Noor and Nurul are refugees from Burma who arrived in the U.S. in March 2015 and were resettled through LSG's Savannah office. LSG staff member Amelia interviewed them about their experiences as refugees in the United States.
Amelia: Why did you leave Burma?
Noor & Nurul: There was a lot of fighting between the Rakhine (Buddhists) and Rohingya (Muslims). Because Burma is a Buddhist country, the government would not provide the Rohingya Muslims with any support or help, and this was bad because the Rakhine were not good to our people. In our town, the Rohingya were being killed and our villages were being burned. As Rohingya, we feared for our lives. If we were caught by the Rakhine people, we could be put in jail or killed for no reason. It was not safe for the Rohingya because the Burmese government does not want Muslims in their country. Also, the government would not allow us to practice our religion. The government was even saying that the Rohingya are not true citizens of Burma, which is not true. Many generations of Rohingya were born in Burma, but the government says we are from Bangladesh.
There is no future for Rohingya people in Burma. We are not recognized as citizens, so there is no hope for a better education or a better future.
Amelia: How has LSG helped you with moving to the United States?
Noor & Nurul: LSG has helped us with everything! They have helped us find a new home and find a job. We have learned so much from LSG, and they have helped us in so many ways, to get food and to go to a doctor. We thank LSG a lot for everything they have done for us.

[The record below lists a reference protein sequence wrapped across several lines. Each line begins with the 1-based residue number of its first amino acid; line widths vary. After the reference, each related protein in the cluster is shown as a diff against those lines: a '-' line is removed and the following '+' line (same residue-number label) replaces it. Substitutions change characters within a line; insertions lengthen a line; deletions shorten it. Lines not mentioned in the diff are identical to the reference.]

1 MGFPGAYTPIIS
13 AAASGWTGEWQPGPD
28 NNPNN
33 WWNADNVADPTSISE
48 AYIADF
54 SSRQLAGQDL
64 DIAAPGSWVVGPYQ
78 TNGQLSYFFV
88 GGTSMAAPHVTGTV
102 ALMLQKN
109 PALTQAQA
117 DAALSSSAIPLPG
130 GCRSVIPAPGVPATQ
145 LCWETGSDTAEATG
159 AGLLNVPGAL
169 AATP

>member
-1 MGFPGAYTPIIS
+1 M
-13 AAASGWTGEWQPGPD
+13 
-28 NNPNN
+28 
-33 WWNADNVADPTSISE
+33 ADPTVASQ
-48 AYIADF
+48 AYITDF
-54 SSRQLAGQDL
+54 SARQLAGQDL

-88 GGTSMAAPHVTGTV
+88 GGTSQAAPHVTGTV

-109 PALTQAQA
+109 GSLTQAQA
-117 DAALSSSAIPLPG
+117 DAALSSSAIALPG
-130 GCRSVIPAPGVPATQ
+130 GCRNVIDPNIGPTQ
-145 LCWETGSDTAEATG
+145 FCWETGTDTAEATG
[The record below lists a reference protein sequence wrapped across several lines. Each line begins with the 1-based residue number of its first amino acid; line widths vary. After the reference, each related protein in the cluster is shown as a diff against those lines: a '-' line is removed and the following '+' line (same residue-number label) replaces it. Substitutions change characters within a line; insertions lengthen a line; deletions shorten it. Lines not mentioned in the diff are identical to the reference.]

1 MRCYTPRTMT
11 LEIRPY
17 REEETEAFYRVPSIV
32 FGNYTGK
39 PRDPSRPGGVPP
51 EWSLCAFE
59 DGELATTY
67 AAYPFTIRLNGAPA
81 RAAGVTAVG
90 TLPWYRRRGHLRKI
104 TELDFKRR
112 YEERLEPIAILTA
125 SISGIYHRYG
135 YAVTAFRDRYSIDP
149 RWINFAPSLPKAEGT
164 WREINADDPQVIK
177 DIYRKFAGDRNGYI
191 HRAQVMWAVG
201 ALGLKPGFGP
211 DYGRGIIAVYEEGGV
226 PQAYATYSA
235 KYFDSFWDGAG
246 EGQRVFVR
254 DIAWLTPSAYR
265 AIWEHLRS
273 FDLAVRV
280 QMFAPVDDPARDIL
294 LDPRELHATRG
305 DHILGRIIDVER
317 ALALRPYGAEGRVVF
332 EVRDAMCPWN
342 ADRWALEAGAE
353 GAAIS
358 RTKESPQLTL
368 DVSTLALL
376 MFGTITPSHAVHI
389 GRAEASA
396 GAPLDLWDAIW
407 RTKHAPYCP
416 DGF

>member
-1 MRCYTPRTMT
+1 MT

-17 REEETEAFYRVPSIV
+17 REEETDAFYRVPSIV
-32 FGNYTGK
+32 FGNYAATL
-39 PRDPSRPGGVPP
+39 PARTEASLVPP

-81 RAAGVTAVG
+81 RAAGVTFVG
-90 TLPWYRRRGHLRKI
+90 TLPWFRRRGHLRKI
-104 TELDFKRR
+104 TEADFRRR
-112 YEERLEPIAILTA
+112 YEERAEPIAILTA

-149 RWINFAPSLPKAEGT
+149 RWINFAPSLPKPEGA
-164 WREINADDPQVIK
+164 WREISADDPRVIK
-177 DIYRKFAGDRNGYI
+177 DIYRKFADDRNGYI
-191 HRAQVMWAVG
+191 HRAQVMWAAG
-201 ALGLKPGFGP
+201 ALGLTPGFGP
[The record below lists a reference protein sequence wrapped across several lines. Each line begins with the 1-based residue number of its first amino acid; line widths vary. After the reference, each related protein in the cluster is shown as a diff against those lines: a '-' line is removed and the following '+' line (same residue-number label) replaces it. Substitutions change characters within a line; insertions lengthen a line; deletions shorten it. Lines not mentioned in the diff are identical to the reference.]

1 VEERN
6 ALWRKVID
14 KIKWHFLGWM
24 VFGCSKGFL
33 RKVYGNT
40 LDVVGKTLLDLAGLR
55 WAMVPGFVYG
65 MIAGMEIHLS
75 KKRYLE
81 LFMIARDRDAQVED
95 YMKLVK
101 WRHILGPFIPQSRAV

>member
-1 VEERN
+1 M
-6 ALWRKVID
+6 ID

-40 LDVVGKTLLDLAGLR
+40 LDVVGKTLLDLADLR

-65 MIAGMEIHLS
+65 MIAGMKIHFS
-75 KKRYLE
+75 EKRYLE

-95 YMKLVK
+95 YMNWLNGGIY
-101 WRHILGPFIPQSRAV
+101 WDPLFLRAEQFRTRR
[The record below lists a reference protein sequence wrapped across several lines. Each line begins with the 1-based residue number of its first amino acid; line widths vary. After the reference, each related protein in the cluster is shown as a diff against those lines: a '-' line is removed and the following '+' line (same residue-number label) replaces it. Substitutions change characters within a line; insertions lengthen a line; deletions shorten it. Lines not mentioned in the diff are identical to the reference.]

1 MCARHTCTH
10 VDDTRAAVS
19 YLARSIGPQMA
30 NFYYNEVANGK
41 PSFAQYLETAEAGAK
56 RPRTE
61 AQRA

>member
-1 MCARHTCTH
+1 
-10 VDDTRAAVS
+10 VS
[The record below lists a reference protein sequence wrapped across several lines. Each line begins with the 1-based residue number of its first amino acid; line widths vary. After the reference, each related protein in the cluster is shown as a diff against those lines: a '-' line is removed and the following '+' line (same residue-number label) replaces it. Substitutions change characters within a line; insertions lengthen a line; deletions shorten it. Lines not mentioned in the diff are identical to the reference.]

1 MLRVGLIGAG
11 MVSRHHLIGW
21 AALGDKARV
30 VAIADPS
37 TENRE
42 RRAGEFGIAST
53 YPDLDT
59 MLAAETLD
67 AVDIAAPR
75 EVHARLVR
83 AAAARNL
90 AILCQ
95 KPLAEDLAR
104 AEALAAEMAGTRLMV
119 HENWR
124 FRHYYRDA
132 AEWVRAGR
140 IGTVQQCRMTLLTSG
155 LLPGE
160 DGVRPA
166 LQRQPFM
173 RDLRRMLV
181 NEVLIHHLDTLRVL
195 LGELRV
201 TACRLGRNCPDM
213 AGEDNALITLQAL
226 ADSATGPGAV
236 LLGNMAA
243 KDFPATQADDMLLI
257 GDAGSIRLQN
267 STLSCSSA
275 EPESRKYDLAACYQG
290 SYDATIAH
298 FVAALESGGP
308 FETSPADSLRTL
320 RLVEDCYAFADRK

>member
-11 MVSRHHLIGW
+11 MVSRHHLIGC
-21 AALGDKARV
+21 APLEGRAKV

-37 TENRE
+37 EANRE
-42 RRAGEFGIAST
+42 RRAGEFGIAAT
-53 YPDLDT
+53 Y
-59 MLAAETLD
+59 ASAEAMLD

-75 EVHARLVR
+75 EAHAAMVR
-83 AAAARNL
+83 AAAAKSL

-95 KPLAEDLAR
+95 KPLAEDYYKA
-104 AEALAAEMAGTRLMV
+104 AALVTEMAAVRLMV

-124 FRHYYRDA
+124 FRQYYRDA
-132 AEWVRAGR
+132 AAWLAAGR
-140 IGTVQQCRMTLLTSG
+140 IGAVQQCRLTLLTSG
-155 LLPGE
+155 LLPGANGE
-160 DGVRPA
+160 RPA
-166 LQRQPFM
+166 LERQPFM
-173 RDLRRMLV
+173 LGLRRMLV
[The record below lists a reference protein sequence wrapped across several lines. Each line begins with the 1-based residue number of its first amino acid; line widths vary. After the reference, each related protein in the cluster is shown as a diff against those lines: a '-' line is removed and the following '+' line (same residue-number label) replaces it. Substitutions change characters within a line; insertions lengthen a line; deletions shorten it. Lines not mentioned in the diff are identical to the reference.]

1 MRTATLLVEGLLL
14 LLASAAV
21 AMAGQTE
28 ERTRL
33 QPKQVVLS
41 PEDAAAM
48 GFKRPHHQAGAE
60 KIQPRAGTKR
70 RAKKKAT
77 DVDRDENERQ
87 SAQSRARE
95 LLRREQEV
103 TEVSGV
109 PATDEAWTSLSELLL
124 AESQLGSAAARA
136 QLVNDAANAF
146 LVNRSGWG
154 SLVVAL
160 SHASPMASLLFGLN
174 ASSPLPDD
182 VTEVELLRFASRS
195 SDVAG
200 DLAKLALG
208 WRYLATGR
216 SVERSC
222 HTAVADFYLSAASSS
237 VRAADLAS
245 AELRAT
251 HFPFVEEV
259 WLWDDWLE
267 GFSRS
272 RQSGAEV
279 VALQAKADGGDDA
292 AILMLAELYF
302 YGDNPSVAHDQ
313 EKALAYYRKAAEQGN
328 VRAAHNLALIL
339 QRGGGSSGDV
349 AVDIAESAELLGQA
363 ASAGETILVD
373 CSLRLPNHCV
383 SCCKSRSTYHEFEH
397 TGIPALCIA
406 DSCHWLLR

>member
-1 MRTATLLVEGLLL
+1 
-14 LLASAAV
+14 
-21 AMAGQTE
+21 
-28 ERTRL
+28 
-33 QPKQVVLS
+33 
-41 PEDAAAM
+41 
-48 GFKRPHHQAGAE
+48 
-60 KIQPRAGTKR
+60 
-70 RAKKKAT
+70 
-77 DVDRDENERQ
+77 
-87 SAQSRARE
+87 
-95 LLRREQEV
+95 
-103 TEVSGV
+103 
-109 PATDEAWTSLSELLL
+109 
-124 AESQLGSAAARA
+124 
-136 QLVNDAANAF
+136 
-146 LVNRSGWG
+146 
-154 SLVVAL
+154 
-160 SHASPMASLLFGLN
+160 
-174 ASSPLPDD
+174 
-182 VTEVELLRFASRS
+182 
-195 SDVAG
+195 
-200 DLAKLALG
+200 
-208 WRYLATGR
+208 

Amelia: Where do you work?
Noor & Nurul: A local concrete company
Amelia: What problems have you faced since moving here?
Noor & Nurul: No problems at all! We are very happy living in the U.S. We are not afraid of living in America. We are afraid of the Burmese government, but not the U.S. Government. Everything in America is freedom. When we first moved here, LSG helped us with food and rent and we did not have to worry. And we quickly found a job and were able to make money, so we are now able to take care of ourselves.
Amelia: What is your favorite thing about living in Savannah?
Noor & Nurul: We like all of America! We like the old city feeling about Savannah. The people are very nice and everyone has been so good to us. We have not found any bad people. It is also not too cold in Savannah and we like the heat.
Amelia: What are your favorite things to do for fun?
Noor & Nurul: Speak with friends, study English, ride our bikes, and homework
Amelia: What are your dreams for the future?
Noor & Nurul: Our main dreams for the future are to be good people. We want to go to school, we want to study English and improve our English. Right now we do not have any specific ideas on what our dreams for the future are. Maybe to own our own business and start a family.
Amelia: What would you like people in Savannah to know about being a refugee?
Noor & Nurul: People should know that our past lives were full of fear and problems; we could not live in freedom. But now that we are in the U.S., we have freedom, and we do not have fear like we did in Burma. When refugees come to America, they have much more hope for a better future.
Noor: I do have one thing to ask. I appreciate the U.S. government helping me and my friends get to America from Sri Lanka. But I would like to appeal to the U.S. government and UNHCR to please help the other Rohingya who have no place to sleep and live. Please help them, they have nothing. The U.S. government is the leader, and they can help.
Amelia: We are happy that your friend is coming to Savannah. What reasons did you tell him to move here for?
Nurul: I wanted our friend to move to Savannah because we like it so much, and we just knew that he would also like it. He can get help with finding a job, and even work with us. We know that we can help him learn about life in Savannah so that he will be happy!
LSG thanks Noor & Nurul for sharing their story. To learn more about refugees in Burma/Myanmar, click here. Contact support Lauren Cruickshank (Savannah) at email@example.com or Melanie Johnson (Atlanta) at firstname.lastname@example.org to learn how you can support refugees in the U.S.